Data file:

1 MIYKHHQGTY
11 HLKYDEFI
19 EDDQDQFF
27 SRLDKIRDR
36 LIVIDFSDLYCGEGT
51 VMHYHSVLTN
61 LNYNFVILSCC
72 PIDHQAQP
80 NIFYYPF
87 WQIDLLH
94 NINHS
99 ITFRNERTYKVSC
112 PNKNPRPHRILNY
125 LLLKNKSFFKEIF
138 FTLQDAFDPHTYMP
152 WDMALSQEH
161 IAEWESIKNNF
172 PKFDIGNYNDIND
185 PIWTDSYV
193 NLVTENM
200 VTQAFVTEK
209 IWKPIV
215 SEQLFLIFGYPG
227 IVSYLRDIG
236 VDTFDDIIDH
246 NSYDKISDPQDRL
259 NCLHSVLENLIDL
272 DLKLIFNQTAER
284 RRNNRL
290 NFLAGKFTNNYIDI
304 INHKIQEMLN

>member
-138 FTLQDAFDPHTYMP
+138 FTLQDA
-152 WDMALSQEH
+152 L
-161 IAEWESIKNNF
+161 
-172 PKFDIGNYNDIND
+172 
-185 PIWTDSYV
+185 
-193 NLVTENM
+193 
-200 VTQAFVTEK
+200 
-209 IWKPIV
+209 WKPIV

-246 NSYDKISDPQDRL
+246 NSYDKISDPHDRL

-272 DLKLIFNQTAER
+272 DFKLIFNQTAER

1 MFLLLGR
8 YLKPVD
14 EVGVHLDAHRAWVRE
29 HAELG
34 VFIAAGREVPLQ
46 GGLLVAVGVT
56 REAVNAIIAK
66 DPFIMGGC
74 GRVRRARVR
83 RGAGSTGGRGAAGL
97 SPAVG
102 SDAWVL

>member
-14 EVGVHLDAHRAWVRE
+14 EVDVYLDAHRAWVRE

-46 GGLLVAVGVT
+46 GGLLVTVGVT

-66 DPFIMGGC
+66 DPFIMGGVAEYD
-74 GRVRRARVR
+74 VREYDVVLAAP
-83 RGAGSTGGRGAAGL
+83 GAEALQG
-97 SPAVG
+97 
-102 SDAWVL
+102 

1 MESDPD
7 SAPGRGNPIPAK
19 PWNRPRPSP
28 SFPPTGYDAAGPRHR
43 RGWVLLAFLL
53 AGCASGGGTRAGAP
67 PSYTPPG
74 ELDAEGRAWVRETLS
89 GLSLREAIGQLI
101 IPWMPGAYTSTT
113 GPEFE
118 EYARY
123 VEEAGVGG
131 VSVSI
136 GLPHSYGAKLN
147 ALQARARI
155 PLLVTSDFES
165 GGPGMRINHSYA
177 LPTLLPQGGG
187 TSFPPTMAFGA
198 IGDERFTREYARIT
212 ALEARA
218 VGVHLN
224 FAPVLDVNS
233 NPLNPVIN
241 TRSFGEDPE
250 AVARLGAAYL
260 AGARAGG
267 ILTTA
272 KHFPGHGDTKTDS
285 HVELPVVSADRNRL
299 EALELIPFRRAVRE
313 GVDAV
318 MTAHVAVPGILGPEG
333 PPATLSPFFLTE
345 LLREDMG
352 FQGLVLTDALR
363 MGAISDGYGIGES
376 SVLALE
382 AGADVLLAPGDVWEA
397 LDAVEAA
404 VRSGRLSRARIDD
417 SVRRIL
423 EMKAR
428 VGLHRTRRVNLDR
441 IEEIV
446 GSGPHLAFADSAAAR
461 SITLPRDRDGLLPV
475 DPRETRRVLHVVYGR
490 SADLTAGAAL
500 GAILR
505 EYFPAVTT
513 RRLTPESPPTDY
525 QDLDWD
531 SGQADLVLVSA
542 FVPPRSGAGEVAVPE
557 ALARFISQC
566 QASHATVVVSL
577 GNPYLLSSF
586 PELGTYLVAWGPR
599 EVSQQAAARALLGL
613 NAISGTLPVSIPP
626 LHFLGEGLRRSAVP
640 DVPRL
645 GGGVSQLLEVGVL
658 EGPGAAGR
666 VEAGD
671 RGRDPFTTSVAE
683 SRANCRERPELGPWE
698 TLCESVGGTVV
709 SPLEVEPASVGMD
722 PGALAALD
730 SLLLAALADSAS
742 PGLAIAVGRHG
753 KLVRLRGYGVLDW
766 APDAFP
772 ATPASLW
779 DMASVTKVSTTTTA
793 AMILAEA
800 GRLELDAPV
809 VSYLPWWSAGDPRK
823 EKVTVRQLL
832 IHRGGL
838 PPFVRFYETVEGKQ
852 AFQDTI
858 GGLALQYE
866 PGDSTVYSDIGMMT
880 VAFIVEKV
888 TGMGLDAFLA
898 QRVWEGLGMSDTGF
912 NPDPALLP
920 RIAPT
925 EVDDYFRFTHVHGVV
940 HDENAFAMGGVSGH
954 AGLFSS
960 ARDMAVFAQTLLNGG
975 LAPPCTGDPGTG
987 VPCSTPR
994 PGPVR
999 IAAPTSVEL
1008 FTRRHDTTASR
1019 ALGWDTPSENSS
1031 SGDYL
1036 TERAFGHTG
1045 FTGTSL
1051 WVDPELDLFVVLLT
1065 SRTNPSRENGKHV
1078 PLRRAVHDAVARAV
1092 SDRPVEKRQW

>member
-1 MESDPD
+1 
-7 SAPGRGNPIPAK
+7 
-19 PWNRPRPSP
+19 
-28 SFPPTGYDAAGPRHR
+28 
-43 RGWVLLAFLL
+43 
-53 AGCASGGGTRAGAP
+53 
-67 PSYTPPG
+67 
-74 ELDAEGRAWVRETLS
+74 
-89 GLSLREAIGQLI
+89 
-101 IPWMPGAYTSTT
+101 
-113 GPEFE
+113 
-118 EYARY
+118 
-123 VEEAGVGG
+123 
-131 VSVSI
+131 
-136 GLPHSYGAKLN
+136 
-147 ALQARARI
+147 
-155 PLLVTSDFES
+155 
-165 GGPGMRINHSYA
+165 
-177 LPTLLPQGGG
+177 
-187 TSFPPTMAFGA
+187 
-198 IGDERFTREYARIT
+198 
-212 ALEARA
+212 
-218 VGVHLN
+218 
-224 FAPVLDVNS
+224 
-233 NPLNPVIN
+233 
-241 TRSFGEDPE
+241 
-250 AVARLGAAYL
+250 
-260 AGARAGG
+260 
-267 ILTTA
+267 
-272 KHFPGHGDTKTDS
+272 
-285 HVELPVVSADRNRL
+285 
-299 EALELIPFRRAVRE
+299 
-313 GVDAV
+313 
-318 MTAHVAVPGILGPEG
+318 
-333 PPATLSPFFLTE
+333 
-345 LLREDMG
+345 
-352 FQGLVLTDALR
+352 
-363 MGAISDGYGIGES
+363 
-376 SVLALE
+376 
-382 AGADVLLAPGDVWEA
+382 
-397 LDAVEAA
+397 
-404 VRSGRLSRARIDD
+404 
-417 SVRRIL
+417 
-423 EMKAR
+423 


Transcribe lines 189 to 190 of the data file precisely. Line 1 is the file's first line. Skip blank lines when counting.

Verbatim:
>member
-1 MESDPD